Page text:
Index to Chiropractic Literature
Index to Chiropractic Literature
My ICL     Sign In
Sunday, December 4, 2022
Index to Chiropractic LiteratureIndex to Chiropractic LiteratureIndex to Chiropractic Literature

For best results switch to Advanced Search.
Article Detail
Return to Search Results
ID 21929
  Title Insulin Resistance Syndrome treatment considerations
Journal Nutr Perspect. 2011 Apr;34(2):11-12
Peer Review No
Publication Type Article
Abstract/Notes Insulin Resistance Syndrome(IRS) is known as metabolic syndrome, syndrome X, glucose intolerance, prediabetes, and type III diabetes. IRS is the long-term detrimental result of elevated insulin (hyperinsulinemia) and serum glucose levels (hyperglycemia). Initially insulin insensitivity develops in skeletal muscle and adipose tissue, where insulin receptor sensitivity is compromised, and eventually insulin's ability to inhibit triglyceride synthesis is compromised. IRS usually does not have any definitive symptoms. According to the American Diabetes Association the risk factors to developing IRS are: having a genetic family member with diabetes, being overweight with abdominal obesity, being over forty-five years of age, being physically inactive, and being a woman with a history of gestational diabetes. Diagnosis of IRS is made when at least three of the following pathognomonic features are recognized: elevated waist circumference (40 inches or more in males and 35 inches or more in females), elevated triglycerides (150 mg/dL or more), reduced HDL-C (less than 40 mg/dL), elevated blood pressure (systolic 130 or more and diastolic 85 or more mmHg), and elevated fasting glucose (100 mg/dL or more) (1). People with IRS have a five times higher risk of developing diabetes and are twice as likely of developing cardiovascular disease.2 Insulin resistance like obesity and diabetes are conditions that involve systemic inflammation. Other laboratory markers often associated with obesity and IRS include elevation of C-reactive protein, uric acid, oxidized LDL, liver function tests, glycosylated hemoglobin, triglycerides, and glucose. Insulin receptor insensitivity appears to be related to autophosphorylation of the cell's insulin receptor and the subsequent phosphorylation of the insulin receptor substrate. This insensitivity seems to be related to the high concentration of adipose hormones leptin and resistin, and cytokines such as tumor necrosis factor. Simultaneously adipocytes decrease synthesis of adiponectin to further decrease receptor response. This series of responses result in increased levels of insulin, which through stimulation of the autonomic nervous system causes sodium retention and increased blood pressure.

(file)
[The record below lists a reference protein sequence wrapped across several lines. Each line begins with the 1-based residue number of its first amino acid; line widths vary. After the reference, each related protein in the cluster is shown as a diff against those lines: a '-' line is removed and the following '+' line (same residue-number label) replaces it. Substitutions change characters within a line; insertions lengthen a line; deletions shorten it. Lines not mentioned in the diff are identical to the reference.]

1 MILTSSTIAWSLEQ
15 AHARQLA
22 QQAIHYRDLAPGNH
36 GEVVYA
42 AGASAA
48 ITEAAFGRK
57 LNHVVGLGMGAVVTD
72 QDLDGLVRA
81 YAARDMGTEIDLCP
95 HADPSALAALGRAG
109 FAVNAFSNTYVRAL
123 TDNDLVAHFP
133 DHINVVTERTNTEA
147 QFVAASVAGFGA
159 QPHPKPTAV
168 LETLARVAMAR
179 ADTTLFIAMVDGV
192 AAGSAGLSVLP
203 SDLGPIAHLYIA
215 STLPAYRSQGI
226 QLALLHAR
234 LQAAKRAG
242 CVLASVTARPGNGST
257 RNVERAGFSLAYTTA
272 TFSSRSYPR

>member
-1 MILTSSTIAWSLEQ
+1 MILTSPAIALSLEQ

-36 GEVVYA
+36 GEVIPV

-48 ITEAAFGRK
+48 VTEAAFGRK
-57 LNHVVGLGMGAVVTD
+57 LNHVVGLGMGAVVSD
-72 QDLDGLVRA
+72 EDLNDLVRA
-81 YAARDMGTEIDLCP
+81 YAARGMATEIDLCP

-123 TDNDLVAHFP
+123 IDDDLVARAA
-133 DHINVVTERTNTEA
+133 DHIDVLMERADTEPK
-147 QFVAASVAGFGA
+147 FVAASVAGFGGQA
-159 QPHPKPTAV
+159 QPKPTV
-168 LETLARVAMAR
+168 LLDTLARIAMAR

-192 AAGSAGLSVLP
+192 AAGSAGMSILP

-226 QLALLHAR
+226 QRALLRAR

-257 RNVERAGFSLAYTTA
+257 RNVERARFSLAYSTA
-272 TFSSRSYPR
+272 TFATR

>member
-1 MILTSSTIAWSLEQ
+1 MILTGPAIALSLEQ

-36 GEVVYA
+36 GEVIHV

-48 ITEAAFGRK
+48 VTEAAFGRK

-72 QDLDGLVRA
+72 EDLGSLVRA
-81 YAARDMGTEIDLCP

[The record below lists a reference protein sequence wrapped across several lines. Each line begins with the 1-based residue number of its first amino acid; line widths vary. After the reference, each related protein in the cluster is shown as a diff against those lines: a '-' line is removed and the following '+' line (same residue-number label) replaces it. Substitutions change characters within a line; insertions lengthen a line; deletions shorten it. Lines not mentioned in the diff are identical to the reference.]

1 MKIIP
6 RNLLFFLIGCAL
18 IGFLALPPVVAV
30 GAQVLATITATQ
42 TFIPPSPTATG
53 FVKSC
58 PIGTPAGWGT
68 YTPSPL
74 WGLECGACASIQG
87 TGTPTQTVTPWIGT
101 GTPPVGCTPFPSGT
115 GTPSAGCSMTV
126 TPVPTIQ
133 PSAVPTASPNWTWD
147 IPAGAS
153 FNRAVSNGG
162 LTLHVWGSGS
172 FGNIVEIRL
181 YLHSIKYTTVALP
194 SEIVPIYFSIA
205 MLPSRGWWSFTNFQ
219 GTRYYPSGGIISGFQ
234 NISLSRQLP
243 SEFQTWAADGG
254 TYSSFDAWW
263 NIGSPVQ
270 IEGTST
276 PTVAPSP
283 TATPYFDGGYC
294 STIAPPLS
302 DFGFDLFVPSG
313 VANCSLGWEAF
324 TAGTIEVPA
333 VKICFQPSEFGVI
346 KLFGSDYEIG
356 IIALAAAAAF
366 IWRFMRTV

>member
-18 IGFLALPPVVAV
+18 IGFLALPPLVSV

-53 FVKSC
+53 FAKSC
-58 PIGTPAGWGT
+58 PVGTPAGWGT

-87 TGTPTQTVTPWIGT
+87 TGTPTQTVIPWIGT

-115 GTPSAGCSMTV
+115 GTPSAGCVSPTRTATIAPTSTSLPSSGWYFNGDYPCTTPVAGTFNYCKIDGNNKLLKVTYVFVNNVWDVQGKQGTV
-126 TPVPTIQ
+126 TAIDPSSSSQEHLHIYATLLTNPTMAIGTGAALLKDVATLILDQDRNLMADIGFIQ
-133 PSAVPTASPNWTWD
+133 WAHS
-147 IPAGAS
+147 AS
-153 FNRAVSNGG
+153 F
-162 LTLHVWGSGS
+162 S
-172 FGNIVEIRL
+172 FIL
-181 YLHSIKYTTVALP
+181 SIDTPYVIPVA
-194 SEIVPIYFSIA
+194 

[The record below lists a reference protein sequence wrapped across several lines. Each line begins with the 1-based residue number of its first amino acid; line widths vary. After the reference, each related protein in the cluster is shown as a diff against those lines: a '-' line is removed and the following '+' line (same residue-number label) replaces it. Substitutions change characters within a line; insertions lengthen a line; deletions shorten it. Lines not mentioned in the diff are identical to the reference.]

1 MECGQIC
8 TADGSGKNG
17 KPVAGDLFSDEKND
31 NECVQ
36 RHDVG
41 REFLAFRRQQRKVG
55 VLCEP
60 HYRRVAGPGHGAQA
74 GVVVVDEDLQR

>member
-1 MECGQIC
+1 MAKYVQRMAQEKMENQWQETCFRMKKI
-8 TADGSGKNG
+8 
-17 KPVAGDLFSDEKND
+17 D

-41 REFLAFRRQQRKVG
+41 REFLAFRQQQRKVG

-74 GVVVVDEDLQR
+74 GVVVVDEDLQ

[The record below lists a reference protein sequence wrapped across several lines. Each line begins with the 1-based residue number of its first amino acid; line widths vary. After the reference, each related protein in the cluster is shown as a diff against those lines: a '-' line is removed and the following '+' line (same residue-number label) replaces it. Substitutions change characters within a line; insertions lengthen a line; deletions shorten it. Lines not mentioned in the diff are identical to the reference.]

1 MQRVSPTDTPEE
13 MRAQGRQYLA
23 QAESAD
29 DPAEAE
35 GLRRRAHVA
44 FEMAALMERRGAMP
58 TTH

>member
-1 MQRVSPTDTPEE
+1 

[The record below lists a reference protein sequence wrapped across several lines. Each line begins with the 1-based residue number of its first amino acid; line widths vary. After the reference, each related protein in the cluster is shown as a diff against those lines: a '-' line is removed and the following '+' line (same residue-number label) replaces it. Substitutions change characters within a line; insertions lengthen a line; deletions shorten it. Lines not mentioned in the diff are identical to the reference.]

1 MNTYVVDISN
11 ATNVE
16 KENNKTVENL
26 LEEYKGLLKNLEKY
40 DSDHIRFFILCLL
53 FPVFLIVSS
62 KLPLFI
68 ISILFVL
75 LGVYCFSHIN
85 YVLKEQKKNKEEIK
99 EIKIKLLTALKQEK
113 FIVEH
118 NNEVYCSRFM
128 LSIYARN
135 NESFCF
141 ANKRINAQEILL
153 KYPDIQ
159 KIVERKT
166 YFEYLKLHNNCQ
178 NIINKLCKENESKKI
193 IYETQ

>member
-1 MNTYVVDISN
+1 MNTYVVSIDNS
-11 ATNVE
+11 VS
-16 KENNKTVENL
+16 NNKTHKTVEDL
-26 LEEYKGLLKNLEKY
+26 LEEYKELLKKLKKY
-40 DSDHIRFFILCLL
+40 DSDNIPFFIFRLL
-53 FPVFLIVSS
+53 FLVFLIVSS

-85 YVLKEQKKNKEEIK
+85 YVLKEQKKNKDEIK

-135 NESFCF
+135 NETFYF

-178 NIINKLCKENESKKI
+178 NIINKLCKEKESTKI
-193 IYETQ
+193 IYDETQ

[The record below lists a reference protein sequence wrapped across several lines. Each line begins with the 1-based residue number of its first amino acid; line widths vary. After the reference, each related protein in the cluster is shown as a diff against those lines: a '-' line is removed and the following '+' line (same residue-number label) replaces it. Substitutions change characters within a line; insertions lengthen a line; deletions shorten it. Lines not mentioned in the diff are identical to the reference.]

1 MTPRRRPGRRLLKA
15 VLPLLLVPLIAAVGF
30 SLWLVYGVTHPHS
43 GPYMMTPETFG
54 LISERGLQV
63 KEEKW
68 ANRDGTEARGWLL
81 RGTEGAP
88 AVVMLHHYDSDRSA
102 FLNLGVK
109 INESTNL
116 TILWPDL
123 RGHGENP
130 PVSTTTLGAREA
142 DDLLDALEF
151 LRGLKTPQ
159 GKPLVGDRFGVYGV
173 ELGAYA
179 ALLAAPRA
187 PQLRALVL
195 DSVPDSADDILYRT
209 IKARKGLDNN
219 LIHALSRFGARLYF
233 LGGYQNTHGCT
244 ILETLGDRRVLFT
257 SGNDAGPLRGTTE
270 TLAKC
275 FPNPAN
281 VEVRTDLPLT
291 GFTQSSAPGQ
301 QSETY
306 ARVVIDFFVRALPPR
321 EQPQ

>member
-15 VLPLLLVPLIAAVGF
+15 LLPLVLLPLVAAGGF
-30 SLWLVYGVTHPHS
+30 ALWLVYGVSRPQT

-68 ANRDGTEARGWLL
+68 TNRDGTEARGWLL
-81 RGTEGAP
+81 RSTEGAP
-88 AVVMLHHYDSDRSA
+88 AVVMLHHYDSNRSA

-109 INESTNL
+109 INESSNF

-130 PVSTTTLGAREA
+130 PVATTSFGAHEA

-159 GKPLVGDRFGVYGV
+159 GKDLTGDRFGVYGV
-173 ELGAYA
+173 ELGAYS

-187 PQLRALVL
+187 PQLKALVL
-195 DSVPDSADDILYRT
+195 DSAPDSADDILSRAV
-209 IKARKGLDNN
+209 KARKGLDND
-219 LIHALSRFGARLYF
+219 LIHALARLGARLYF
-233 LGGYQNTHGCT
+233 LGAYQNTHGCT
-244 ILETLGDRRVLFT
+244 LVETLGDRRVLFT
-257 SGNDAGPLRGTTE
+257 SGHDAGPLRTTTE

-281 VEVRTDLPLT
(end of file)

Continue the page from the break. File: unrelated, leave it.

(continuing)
This abstract is reproduced with the permission of the publisher; full text is available by subscription.

   Text (Citation) Tagged (Export) Excel
Email To
HTML Text     Excel

To use this feature you must register a personal account in My ICL. Registration is free! In My ICL you can save your ICL searches in My Searches, and you can save search results in My Collections. Be sure to use the Held Citations feature to collect citations from an entire search session. Read more search tips.

Sign Into Existing My ICL Account    |    Register A New My ICL Account
Search Tips
  • Enclose phrases in "quotation marks".  Examples: "low back pain", "evidence-based"
  • Retrieve all forms of a word with an asterisk*, also called a wildcard or truncation.  Example: chiropract* retrieves chiropractic, chiropractor, chiropractors
  • Register an account in My ICL to save search histories (My Searches) and collections of records (My Collections)
Advanced Search Tips